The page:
I would venture to say that most of the people reading this blog are friends or family, if there are any readers out there at all…*quizical brow* That means that most of you are kept abreast of the recent writing momentum occurring in the depths of dissertation hades, where I currently reside. For any of you who aren’t, let’s just say that two weeks ago, I wrote over twenty pages, sketching out my lit review, and getting to a stopping point that I felt deserved a week-long break.
Now I return. And I find myself paralyzed by some sort of a blockage (and trust me, it is as painful as it sounds). I have decided to let that lit review and chapter one rest for a while, which means that I will be moving on to chapter two (as I absolutely NEED to get this proposal done).
I originally thought I would write chapter 2 as a excursus on ritual theory, and I think I will still do so. However, the way that will play out is still up in the air. Kitty suggested that I outline possibilities for the chapter, and I think that is a fabulous idea. However, my ADD is taking over…jumbled thoughts…inability to focus…so here I am, blogging about it and hoping that the process of doing so will help the chapter make sense.
First question: whether to focus this theoretical discourse on ritual itself or on pilgrimage. Or to write about the ways in which pilgrimage is a ritual. In short, this thesis seems to continue to revolve around the same topic again and again: sacred space and our interaction with it.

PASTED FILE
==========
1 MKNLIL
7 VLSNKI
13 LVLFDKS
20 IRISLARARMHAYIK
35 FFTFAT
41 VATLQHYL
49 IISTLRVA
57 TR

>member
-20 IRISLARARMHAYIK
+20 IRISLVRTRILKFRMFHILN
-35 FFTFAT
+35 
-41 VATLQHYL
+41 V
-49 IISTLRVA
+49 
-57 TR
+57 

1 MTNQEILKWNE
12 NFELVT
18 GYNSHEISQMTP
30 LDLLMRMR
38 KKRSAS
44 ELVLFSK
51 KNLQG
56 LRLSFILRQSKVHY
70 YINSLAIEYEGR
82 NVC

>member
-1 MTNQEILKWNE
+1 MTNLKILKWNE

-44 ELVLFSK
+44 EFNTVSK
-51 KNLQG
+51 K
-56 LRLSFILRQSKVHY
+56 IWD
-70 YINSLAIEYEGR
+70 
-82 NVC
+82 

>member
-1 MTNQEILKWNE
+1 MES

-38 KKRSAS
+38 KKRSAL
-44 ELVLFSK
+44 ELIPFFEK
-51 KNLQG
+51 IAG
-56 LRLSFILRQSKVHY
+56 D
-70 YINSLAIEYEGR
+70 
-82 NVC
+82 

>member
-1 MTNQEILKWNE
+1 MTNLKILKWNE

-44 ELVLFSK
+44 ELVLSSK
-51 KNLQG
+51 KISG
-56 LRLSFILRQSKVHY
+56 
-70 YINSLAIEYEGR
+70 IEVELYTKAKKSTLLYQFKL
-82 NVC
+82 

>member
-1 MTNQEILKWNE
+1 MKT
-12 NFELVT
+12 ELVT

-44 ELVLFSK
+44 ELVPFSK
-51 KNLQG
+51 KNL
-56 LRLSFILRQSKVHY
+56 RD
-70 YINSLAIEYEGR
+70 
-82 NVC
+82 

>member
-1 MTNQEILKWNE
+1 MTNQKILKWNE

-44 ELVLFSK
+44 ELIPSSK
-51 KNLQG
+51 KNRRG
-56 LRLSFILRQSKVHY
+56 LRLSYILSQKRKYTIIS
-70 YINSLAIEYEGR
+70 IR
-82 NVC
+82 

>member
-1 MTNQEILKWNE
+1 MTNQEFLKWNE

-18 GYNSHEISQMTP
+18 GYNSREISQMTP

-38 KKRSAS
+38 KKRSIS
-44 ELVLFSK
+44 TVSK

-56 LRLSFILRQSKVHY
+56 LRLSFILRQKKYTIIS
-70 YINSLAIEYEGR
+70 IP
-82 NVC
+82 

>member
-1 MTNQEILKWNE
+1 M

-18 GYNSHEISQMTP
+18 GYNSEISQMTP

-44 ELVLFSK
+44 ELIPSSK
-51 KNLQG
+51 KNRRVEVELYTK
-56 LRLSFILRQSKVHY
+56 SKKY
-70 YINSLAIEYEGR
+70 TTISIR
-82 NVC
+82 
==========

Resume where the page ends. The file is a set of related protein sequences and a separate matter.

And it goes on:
Perhaps that is the perfect topic for this chapter two. Myth studies insists that the development of a balanced ritual life is of vital importance to a cohesive personal myth. Traditionally, the creation of sacred space has been a central aspect of ritual making. While, as Eliade has suggested, creating a sacred space does not necessarily involve traveling to a holy site, that travel itself is sacred ritual. The general consensus of the academy on this topic is that humanity, at least in certain parts of the world, lacks the ability to make meaningful rituals out of the material that makes up our lives. I began to work this issue in my chapter one when I talked about the demonization of American culture. How and when this disconnect happened in modern America is an interesting topic, and might warrant a short excursus, but isn’t really the focus of the diss. The focus of this chapter is meaningful ritual making itself. I’m questioning the assumption that Americans have lost the ability to make meaningful rituals. I don’t think we’ve lost our ability to MAKE the rituals. I do, however, think we’ve repressed the ability to experience the sacred mystically. And, since rituals require transcendence, our rituals don’t carry the same psychological heft as ancient rituals and/or the rituals of “indigenous” cultures. Transcendant rituals require submission. They require suspension of disbelief. That’s the subtext of all the academic examination of rituals. The discourse develops in circular patterns about the necessity for rituals, the functionality of rituals and the presence of these rituals in culture. However, there is one aspect to meaningful ritual life that is often overlooked in academic discussion…belief. The experience of wonder, awe, transcendence. Analysis can’t interpret this aspect of experience.
So, I get back to my topic of Disneyland and chapter 2. Why Disneyland? What is its relationship to American ritual making? That’s the rub. That’s the topic of chapter two. That will weave together both theory and the beginnings of an interpretation of Disneyland as a ritual center.
Huzzah for processing!